Breaking Out of The Box To Attract Commercial & Editorial Work
What is the key to getting commercial and editorial work? The answer
What is Commercial and Editorial work?
"Commercial" is an umbrella term that encompasses jobs that sells something: vacations, lipstick, pants, corporate services, etc. Commercial makeup jobs can run the gamut between no-makeup makeup for HD video or glamour makeup for a jewelry brand's print campaign.
"Editorial" is an umbrella term that encompasses jobs that support a concept. That concept could a human interest article in a magazine, or it could be a designer's collection at NYFW. It could be a beauty story in an art magazine or the cover of Elle Magazine.
How Do You Get This Work?
Let's back up. What is the purpose of having a portfolio? Is it to prove your artistry skills? Yes.
Variety, Balance, and Editing:
This means that not all of your makeup looks the same. It means that not all of your makeup has: brows, foundation, concealer, powder, contour, highlight, blush, lashes, eye shadow,
These are fashion makeups from the latest NYFW. These makeups are balanced, sometimes minimal, and edited. Not every model here is wearing a full layer of foundation. Not every model is wearing a lip color or brows.
|Phillip Plein NYFW SS 2018 Photo By Peter White||Marc Jacobs NYFW SS 2018||Novis NYFW SS 2018|
Your portfolio needs a variety of looks on a variety of models with a variety of skin tones and shot by a variety of photographers. This is what shows prospective clients that you can handle the work for their upcoming project.
Stuck in The Insta-Clone Box
There's something that can happen when you're a growing makeup artist, especially if you're located in a market with little to no legitimate fashion or commercial work. You may inadvertently develop a paint-by-numbers approach to makeup or you may find yourself doing the same look on everyone. Maybe it's the "Bridesmaid Eye" or the Instagram Slather ... Sometimes, this has to do with where you live and sometimes, it is generational.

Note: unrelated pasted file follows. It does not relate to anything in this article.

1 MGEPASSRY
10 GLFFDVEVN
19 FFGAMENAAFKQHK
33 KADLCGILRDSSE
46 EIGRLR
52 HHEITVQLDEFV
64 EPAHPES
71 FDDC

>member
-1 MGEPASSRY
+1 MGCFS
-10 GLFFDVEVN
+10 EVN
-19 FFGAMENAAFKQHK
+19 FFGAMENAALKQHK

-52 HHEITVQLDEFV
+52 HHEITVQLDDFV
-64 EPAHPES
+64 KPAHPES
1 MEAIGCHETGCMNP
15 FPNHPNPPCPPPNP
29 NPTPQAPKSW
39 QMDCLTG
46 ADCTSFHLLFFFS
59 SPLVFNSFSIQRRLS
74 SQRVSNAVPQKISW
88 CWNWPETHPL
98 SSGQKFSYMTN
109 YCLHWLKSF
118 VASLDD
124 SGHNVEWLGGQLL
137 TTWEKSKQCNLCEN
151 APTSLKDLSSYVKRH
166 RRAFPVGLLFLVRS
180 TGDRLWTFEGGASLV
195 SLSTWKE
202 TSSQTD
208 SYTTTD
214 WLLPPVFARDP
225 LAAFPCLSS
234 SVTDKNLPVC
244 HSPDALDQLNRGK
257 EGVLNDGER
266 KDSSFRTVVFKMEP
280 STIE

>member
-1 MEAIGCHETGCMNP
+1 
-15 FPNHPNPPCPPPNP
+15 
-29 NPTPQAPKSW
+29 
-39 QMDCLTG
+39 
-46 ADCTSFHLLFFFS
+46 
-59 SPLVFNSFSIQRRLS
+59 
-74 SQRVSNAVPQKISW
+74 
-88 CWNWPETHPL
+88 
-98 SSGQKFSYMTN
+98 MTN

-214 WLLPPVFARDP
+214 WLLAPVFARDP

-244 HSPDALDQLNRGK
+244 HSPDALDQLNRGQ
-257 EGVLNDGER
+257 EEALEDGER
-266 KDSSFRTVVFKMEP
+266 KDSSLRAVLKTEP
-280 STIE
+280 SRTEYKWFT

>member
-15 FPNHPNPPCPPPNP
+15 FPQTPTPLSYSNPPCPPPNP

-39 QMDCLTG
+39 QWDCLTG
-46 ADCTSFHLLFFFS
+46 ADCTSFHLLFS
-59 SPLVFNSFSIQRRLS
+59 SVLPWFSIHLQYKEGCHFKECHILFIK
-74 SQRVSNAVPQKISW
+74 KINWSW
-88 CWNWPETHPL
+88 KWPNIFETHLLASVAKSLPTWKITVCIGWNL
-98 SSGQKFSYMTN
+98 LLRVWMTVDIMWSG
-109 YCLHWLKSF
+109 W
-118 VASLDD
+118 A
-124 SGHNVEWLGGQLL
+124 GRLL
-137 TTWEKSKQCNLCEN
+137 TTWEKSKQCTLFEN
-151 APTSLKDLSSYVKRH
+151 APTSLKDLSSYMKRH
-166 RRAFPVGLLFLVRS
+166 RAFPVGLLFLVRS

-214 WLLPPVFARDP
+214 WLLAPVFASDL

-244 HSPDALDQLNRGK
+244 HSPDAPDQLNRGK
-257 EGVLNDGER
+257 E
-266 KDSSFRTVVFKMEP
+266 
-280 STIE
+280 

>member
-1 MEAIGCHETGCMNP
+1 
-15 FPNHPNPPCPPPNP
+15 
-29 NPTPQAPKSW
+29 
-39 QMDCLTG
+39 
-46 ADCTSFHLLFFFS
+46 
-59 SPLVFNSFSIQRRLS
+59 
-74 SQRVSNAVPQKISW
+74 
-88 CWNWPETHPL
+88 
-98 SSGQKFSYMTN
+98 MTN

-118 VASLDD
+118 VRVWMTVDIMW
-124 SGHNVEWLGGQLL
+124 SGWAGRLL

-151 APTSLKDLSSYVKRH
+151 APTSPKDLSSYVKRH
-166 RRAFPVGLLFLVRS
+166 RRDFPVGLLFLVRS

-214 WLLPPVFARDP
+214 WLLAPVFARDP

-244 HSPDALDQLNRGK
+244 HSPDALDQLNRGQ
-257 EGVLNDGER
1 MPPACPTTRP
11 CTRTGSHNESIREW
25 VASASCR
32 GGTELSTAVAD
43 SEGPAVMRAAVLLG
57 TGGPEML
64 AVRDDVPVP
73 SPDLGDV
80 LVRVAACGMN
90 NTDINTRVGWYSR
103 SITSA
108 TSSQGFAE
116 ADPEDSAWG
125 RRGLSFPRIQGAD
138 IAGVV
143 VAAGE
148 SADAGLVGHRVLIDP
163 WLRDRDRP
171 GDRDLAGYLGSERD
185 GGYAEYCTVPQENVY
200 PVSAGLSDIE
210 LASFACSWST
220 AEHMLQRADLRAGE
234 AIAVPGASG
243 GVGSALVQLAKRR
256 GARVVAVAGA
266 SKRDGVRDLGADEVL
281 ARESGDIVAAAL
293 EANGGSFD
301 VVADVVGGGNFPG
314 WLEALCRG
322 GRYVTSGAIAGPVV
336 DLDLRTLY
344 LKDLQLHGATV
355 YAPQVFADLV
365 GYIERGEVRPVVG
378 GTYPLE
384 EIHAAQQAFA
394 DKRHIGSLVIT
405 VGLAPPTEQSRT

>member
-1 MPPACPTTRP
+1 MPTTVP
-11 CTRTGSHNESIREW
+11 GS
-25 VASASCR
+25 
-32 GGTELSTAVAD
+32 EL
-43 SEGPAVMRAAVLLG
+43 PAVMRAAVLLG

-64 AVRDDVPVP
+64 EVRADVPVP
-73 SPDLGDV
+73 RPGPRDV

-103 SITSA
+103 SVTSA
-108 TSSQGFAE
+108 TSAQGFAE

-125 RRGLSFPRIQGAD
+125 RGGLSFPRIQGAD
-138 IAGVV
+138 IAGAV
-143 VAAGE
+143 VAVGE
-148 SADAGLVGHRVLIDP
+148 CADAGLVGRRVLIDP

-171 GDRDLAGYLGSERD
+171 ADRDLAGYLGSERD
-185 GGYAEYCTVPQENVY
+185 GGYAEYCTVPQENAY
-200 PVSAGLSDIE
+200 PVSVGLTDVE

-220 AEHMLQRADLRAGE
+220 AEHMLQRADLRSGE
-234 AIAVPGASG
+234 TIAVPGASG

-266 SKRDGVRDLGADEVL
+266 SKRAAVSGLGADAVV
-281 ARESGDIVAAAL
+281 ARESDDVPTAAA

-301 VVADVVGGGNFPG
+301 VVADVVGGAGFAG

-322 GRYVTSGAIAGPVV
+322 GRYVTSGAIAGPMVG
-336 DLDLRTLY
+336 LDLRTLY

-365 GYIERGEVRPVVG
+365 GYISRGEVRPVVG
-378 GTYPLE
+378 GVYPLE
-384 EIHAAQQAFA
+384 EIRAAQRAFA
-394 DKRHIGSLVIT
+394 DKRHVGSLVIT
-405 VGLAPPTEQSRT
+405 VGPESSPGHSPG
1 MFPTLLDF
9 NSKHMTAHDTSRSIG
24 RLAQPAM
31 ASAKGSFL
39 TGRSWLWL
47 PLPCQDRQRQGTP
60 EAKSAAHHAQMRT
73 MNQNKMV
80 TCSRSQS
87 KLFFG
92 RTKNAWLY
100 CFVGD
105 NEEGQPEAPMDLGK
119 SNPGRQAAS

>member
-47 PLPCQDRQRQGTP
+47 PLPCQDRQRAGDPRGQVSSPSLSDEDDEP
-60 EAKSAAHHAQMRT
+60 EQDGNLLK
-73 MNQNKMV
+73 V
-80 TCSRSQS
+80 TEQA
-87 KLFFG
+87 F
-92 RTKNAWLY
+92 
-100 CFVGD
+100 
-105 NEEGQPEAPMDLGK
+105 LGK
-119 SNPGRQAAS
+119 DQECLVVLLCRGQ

|Meet "The Bridesmaid Eye." Dark on the outer corner, light on the inner corner, black liner (probably winged), + lashes.|
Where you live affects what you're exposed to and being exposed to less of a variety of cultures and subcultures means your aesthetic might be limited. Generational differences simply equate to the time you've had on this earth to absorb the world around you. That affects your aesthetic, as well.
One reason this happens is where artists are turning for inspiration. If Pinterest and Instagram are an artist's major source of inspiration, then the makeup that results is likely to be similar:
|Aside from the lip colors, these makeups are basically all the same and this look is pervasive on Instagram.|
If your goal is to work in commercial, you must have examples of professionally-shot commercial work on your website. These are examples of clean, commercial makeups that can work to attract commercial jobs as well as editorial jobs:
|Photo By: Jordan Liberty||Photo
You cannot prove that you can be trusted with the time and money it takes to produce a commercial shoot or video with selfies of makeup that looks like this:
When this model sits in front of the photographer to be shot for a Neutrogena campaign, that photographer does not have the time to explain to you why the brow is too heavy and the foundation is too visible and the highlight looks like grease under these lights. And she definitely doesn't have time to wait for you to figure out how to make that happen.
If you want a career in fashion, then you must have examples of professionally-shot fashion looks on your website. You cannot prove that you can be trusted to execute a prescribed look a model in 15 minutes or less if all you have to show for yourself is an Instagram full of selfies.
Work in this industry is about time and money. Shooting a print ad or commercial takes time and every hour that ticks by costs production money in labor and rentals. Fashion shows cost a ton of money to produce. In these real-world situations, no one can afford your inexperience, and the only ways to prove that you can handle it is to either have photographic evidence (which not only shows your work but a connection to the photographer) or assisting an established artist and getting their referral.
Where To Go From Here?
Start looking at different kinds of references. Study the makeup coming out of the big fashion shows, red carpet, and vintage fashion. Familiarize yourself with iconic looks from something other than the 2000s. Get a good handle on your references and then really push yourself outside of your comfort zone to create something that isn't cookie cutter, but totally you!